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Most people don’t drive by a deserted gas station and target it as a future home for a boutique. However, the idea floated for years in the head of Alyssa Vaughn, co-owner of Monett boutique Flying V Mercantile.
Vacant for seven years at 812 E. U.S. Highway 60, the former Quik Stop had become an eyesore, she says. Anyone who purchased it was going to face extensive renovation work for the building and removal of gas tanks. Vaughn, who opened Flying V in 2016 at 219 E. Broadway Ave., was up for the challenge and purchased the space with her husband at the end of 2018.
“I knew it was going to be a quite the ordeal to fix it up,” Vaughn says. “It had been on the market a long time, and nobody wanted it because it had underground gas tanks. Once you start redoing things at an old gas station, then [Department of Natural Resources] gets involved and you have to have these really expensive inspections, somebody to take the tanks out and fill the ground back in.”
Vaughn says they invested roughly $400,000 in the property, including $170,000 to purchase the 3,000-square-foot building. The boutique, which sells women’s clothing, shoes, accessories and gifts, shares about half of the space with Mount Vernon-based KeenBean Coffee Roasters LLC.
“The main reason was to be on Highway 60,” she says of her shop’s less than 2-mile move last September. “But I really wanted a coffee shop, and I wanted there to be a drive-thru because there wasn’t one in Monett. That’s just a gap in the market.”
The shops operate in two storefronts but have eight-foot double glass doors that separate the businesses but allow visitors to drift from one space to the other.
“Both of us are really relaxed about the fact that my people are going to be on your side and your people are going to be on my side,” she says. “That was kind of our plan from the beginning.”
While declining to disclose figures, Vaughn says Flying V’s revenue has risen annually since opening, jumping 23% last year over 2020. That increase was spurred by a strong fourth quarter, which came after the move to Highway 60. In the last three months of the year, revenue grew 31% over 2020’s fourth quarter – also attributable to e-commerce sales.
“We only have so many people that live around here. So, if you’re wanting to expand in this kind of business, you have to go expand online,” she says, noting e-commerce has grown to 25% of sales since increasing the store’s online presence in 2018. “We still have significant growth options there.”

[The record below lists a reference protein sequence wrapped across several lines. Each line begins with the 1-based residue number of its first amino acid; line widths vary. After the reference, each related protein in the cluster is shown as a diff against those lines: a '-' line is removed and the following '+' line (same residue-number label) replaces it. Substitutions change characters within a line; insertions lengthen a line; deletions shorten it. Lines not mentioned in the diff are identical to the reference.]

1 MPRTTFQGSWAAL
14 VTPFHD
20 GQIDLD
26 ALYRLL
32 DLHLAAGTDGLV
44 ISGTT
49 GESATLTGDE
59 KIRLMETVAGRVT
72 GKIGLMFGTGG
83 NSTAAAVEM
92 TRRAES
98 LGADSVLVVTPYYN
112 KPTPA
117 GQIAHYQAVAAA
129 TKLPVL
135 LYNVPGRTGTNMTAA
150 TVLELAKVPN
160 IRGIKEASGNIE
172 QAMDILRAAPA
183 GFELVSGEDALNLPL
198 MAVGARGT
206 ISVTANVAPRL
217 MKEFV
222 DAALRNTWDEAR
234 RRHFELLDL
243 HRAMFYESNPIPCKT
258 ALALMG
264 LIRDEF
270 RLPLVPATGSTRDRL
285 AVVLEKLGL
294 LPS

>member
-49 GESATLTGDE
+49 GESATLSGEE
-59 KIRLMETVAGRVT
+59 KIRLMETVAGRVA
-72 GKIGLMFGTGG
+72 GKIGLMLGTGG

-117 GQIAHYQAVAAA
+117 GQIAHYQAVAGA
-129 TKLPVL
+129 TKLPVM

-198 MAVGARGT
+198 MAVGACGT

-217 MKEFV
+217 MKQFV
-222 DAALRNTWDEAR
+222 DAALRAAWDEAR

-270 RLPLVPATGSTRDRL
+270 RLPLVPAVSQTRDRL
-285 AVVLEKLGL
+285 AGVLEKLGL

Except for a couple local vendors, she says almost all the store’s inventory is purchased at apparel and accessories markets in Atlanta, Dallas and Las Vegas.
Recruiting KeenBean Coffee to Monett was a quick process, Vaughn says, adding she’s been a customer for years. It’s the first brick-and-mortar shop outside Mount Vernon for the 21-year-old company.
“I knew they had a longstanding business so they must be doing something right,” Vaughn says, noting she contacted co-owner Tracy Bradshaw out of the blue, as the two had never met.
“We met and just kind of clicked,” she says. “It was one of those handshake deals. ‘Hey, I’m going to fix this up for you.’ We didn’t have anything in writing until after she moved in.”
Bradshaw says she and husband Darrell signed a one-year lease with Vaughn for $1,100 per month, noting an extension is under consideration. KeenBean’s Monett shop has a smaller footprint and menu than the Mount Vernon location, which also serves beer, wine and more lunch options.
“It’s different but still very positive,” Bradshaw says. “It can never hurt to have more than one business in one location. It spreads out options. … Needless to say, there are a lot of men drinking coffee while their wives are across the way shopping. We have plenty of that.”
After moving Flying V Mercantile out of its original Broadway Street home, Vaughn retained ownership of the building. She’s in the process of converting the 2,500-square-foot space to an event venue dubbed The V Downtown.
“We’re looking at an event space where you can have small weddings, birthday parties, bridal showers, baby showers – just something that’s set up pretty all the time that people can rent out,” she says, adding a March opening is planned. “It’s a really cool, old building with the original hardwood floors and a tin-stamped ceiling.”
As the event space opening is just a few weeks away, Vaughn realizes this year is going to be a busy one to juggle multiple businesses. She also co-owns real estate agency A-List Properties Premier LLC with her mother-in-law, Julie Vaughn.
Still, she embraces the professional opportunities ahead of her.
“If my life’s not a circus, then I’m bored,” she says. “So, I like to keep going. I really enjoy it. The main thing is I’m just really blessed to have such good people to work with that I can do multiple things.”
Urban Studios LLC, a natural light photography studio and pop-up event space, opened; the Missouri State University Foundation became the new owner of event venue The Old Glass Place; and Polk County’s dining scene expanded with the opening of Flat Creek.